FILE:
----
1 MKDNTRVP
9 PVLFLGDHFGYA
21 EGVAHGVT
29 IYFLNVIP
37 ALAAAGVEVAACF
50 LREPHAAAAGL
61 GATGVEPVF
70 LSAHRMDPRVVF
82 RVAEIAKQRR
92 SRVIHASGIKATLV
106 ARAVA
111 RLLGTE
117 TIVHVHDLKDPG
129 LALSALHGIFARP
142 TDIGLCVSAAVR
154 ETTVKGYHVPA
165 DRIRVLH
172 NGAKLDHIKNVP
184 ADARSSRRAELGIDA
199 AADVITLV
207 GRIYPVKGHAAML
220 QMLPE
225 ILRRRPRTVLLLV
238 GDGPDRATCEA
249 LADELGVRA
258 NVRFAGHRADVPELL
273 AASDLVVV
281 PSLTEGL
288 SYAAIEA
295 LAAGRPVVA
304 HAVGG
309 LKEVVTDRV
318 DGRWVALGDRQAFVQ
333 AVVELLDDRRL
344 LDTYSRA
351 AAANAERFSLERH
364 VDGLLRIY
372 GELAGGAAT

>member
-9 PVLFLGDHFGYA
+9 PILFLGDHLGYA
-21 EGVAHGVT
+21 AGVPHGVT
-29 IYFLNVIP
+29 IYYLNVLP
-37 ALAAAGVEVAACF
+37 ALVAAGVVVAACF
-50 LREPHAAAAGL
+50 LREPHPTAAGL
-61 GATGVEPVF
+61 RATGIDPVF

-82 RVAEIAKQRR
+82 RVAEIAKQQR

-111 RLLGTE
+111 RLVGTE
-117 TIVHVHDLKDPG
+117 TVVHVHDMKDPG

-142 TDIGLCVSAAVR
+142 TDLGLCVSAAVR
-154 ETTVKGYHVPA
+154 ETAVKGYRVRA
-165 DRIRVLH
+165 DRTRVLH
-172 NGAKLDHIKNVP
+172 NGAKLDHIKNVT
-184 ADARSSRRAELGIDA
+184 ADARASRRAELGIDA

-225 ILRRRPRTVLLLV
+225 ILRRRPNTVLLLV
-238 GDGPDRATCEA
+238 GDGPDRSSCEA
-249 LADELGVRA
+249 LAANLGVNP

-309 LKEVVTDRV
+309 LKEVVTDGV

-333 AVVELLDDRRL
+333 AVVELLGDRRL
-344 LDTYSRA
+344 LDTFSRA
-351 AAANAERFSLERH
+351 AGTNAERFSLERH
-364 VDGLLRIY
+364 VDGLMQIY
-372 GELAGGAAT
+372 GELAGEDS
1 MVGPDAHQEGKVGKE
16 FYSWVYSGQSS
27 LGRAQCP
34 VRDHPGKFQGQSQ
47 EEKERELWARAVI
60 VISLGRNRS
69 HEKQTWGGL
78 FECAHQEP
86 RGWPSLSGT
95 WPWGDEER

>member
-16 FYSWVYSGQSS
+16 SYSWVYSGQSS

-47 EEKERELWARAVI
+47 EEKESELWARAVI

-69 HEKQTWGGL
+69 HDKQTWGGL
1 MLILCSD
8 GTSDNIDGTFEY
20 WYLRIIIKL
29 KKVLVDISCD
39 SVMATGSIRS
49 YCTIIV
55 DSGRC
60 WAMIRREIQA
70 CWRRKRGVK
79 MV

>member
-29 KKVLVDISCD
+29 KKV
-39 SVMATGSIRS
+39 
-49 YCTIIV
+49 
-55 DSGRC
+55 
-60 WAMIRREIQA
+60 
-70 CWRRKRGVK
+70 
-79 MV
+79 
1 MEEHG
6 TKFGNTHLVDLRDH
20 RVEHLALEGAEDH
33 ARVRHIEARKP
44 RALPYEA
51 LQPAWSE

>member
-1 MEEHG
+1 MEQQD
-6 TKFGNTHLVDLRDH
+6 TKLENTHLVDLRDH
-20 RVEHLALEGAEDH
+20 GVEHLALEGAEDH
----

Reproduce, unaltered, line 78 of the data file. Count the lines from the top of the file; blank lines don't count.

-344 LDTYSRA